Hybrid cloud computing and communications has been increasingly top of mind for companies of all sizes.
Cloud is often a strategic business initiative, and many see hybrid as a safe stepping stone to solutions that are 100 percent cloud-based. This year at Enterprise Connect — a long-running conference and exhibition for enterprise communications and collaboration in North America — hybrid cloud was very prevalent in the conversations, with a significant shift in opinion on the topic of cloud in general.
It’s fair to say that 2016 may be the year many CIOs take a serious look at the cloud model and start to modernize their business communications. But the biggest question for most CIOs likely remains: Do I go all in or stick one toe in at a time?
All, Nothing or Just a Little Bit?
When organizations start looking into cloud communications deployments and what it would mean for their business, a hybrid solution sounds like a reasonable, safe way to start the move — a way to keep existing infrastructure and over time move pieces to the cloud.
What better way to keep risk at bay? It’s not going all in, but definitely dipping a toe or two in the water. These companies will find that the vendor for their premises-based system wholly agrees with this plan, as they likely see it as a way to lock the customer into their next release and keep them on board for another three to four years.
Hybrid offerings generally consist of a dedicated instance of an application setup for a company’s specific use, either in the cloud or private infrastructure.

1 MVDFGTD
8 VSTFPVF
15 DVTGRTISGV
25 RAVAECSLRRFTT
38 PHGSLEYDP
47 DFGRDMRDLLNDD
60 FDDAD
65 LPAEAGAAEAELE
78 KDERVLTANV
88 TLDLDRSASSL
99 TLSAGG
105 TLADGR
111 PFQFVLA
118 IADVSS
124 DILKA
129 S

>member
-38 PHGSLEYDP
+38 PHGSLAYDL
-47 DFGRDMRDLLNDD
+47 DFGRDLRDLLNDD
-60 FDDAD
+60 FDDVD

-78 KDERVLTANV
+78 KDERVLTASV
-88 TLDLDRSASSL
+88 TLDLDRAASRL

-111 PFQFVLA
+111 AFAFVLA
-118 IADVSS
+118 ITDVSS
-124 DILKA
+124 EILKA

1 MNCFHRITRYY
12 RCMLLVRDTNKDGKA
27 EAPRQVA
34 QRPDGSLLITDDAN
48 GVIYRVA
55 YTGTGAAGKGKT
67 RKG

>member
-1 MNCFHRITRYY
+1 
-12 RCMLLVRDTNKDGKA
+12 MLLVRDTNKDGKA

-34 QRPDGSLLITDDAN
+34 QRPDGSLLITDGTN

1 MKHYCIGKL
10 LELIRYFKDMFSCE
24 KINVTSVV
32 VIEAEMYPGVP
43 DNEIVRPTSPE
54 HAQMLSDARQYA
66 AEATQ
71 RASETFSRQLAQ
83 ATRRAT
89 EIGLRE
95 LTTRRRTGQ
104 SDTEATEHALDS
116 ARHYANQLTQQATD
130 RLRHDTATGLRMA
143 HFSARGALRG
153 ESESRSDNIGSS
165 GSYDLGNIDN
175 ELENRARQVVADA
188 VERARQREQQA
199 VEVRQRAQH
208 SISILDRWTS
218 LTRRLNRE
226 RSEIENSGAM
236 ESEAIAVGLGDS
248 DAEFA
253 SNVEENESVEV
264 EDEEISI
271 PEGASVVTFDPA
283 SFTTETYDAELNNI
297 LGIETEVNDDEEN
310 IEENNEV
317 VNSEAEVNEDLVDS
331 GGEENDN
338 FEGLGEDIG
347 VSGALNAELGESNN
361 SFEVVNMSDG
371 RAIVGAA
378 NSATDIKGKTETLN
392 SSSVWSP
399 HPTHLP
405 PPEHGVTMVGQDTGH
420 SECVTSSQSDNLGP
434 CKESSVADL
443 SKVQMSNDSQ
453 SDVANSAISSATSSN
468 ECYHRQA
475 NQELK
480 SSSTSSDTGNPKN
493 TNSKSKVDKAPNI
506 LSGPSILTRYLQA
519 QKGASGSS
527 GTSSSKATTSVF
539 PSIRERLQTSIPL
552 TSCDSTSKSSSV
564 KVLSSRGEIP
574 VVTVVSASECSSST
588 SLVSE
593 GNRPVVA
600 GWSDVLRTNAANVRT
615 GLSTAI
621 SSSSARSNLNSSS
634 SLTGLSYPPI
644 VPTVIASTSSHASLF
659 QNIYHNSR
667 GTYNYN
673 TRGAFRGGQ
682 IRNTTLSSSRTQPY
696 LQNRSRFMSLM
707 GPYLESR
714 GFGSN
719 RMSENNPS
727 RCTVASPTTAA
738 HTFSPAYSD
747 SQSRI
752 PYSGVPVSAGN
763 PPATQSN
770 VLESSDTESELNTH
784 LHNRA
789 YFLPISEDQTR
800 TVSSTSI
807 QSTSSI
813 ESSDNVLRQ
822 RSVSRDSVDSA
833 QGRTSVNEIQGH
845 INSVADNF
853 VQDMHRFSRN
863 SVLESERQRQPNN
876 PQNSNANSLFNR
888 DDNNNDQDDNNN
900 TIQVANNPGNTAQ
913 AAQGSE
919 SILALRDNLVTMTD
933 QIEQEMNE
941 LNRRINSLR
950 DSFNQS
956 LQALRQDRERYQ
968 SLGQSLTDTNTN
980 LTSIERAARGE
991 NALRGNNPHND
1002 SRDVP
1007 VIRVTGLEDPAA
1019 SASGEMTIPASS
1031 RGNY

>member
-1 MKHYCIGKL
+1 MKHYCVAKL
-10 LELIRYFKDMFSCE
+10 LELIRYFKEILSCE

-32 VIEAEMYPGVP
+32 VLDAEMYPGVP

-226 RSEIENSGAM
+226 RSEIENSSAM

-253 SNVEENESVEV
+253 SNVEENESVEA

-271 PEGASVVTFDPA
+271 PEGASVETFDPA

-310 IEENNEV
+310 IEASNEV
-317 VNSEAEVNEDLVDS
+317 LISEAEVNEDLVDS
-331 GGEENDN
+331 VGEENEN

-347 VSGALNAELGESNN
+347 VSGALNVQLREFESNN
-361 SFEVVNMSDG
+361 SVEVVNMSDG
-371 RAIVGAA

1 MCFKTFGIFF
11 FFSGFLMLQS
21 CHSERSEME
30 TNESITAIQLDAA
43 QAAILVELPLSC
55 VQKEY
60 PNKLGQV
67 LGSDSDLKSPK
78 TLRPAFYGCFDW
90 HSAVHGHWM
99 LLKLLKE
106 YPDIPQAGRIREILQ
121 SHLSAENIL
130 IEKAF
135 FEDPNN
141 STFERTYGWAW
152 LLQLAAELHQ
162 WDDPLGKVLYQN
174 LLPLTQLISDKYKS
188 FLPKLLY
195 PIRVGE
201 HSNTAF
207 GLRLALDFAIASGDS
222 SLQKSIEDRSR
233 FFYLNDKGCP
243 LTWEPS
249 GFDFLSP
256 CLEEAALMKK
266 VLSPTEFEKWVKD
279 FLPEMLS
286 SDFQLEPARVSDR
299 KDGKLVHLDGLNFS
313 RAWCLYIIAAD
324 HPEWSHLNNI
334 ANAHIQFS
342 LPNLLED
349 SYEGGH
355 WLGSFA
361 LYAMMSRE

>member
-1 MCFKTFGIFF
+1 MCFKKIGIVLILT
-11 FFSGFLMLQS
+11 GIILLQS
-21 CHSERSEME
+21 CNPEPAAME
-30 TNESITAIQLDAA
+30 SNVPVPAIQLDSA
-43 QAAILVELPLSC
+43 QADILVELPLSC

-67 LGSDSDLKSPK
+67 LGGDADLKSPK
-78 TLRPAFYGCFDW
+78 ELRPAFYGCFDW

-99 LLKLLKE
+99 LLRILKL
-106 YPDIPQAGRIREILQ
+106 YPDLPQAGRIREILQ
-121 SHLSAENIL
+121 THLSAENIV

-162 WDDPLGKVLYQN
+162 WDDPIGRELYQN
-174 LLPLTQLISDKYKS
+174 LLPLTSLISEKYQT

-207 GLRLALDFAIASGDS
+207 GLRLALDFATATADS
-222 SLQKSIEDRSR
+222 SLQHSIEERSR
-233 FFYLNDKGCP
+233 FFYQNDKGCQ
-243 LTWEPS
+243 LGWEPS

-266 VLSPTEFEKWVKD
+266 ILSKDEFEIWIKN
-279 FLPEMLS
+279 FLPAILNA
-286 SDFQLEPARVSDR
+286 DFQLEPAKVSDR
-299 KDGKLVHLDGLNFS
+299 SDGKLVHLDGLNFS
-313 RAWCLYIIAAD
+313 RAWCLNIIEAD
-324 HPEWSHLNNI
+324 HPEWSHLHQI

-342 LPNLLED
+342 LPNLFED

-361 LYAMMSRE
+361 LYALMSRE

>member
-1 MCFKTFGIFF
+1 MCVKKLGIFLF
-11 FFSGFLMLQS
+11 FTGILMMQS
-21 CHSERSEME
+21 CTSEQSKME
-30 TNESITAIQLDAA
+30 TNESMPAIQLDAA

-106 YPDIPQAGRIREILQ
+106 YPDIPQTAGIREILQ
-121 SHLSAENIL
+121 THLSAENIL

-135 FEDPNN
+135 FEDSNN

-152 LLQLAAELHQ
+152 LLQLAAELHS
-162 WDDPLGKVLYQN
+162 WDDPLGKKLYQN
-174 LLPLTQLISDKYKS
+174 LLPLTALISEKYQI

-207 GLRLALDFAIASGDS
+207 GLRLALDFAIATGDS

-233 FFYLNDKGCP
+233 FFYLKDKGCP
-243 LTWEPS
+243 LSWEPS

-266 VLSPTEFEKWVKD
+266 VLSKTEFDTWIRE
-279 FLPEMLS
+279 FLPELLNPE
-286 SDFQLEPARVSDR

This instance can be used to add functionality or capacity to current implementations and allows the company to keep using existing configurations and applications, thereby allowing them to take a phased approach to the cloud, transitioning one function at a time, or perhaps simply have the cloud available for overflow.
Best - or Worst - of Both Worlds?
Those who champion the hybrid model in the business communications industry see this as the best of both worlds, seemingly making it possible for businesses to have their cake and eat it too. It certainly enables companies to move to the cloud slowly, letting them add capacity without making it necessary to build their own infrastructure.
In addition, organizations can keep sensitive customer data onsite, while still having infrastructure in the cloud. But is hybrid the right move, and do you ever come out ahead?
Hybrid cloud solutions benefit companies most by enabling the move to the cloud without dramatic changes.
Organizations can keep their custom systems the same, avoid change and move infrastructure off-premises.
This may work for some back-end applications like data storage, but organizations need to really weigh their options when looking at transitioning something as visible and mission-critical as business telephony infrastructure or global contact centers. In these cases, moving to a hybrid solution can ultimately be very limiting.